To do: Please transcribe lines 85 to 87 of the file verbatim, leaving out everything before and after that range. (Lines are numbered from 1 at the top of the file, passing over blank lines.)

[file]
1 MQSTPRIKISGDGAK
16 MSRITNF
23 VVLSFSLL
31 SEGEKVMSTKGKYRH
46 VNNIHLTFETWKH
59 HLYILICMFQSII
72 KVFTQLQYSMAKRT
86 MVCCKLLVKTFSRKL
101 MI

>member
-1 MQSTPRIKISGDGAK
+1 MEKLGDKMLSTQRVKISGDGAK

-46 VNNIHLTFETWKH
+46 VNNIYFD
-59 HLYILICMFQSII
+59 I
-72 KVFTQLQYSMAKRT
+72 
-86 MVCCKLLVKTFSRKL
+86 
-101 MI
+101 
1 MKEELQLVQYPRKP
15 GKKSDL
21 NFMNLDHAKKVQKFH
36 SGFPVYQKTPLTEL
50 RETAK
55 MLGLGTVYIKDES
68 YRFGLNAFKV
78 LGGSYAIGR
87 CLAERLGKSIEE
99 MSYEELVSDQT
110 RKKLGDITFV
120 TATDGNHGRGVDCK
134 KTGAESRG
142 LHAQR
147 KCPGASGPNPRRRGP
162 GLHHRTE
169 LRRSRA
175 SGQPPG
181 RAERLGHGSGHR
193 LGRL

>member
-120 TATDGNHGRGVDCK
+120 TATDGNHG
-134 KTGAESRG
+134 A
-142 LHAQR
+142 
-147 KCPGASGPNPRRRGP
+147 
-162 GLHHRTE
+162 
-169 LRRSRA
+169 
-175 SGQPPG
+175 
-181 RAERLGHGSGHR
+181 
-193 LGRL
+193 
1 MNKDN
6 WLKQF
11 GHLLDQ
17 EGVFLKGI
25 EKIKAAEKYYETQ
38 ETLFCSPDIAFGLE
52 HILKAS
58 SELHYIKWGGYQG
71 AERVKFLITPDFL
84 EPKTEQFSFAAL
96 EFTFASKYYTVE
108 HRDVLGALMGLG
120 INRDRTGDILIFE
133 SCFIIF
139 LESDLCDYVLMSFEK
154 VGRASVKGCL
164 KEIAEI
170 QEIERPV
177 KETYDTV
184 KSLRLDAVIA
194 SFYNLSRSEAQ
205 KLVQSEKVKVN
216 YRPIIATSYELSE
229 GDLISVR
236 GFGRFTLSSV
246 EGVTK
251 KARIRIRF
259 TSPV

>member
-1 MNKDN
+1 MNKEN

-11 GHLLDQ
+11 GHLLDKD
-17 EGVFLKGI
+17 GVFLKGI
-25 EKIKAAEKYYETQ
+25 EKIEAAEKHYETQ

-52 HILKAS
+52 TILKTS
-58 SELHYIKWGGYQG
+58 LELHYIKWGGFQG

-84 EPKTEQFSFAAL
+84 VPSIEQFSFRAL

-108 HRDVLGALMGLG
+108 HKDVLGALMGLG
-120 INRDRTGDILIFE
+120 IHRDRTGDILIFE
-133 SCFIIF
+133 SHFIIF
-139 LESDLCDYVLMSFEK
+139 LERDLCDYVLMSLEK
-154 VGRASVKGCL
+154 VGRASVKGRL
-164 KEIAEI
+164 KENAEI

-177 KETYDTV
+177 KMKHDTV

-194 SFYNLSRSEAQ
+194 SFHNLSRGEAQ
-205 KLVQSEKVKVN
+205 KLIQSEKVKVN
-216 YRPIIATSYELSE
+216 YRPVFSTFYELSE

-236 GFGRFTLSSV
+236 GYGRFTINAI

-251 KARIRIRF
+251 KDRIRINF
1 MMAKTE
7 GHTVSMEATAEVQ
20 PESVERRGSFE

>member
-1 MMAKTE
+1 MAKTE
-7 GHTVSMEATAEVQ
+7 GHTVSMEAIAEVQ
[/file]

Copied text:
229 GDLISVR
236 GFGRFTLSSV
246 EGVTK